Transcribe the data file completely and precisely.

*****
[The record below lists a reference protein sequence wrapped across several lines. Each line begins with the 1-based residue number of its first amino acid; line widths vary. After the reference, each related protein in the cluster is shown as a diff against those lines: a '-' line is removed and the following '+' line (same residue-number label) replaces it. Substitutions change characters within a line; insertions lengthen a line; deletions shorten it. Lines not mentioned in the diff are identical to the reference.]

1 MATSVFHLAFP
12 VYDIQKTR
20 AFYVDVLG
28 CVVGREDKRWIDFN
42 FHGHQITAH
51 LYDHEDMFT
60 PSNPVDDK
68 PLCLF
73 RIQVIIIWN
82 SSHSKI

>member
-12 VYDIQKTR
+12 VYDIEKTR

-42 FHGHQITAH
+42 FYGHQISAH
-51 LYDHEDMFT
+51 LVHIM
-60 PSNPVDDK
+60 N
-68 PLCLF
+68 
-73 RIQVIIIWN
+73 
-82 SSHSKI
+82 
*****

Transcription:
[The record below lists a reference protein sequence wrapped across several lines. Each line begins with the 1-based residue number of its first amino acid; line widths vary. After the reference, each related protein in the cluster is shown as a diff against those lines: a '-' line is removed and the following '+' line (same residue-number label) replaces it. Substitutions change characters within a line; insertions lengthen a line; deletions shorten it. Lines not mentioned in the diff are identical to the reference.]

1 MATSVFHLAFP
12 VYDIQKTR
20 AFYVDVLG
28 CVVGREDKRWIDFN
42 FHGHQITAH
51 LYDHEDMFT
60 PSNPVDDK
68 PLCLF
73 RIQVIIIWN
82 SSHSKI

>member
-12 VYDIQKTR
+12 VYDIEKTR

-42 FHGHQITAH
+42 FYGHQISAH
-51 LYDHEDMFT
+51 LVHIM
-60 PSNPVDDK
+60 N
-68 PLCLF
+68 
-73 RIQVIIIWN
+73 
-82 SSHSKI
+82 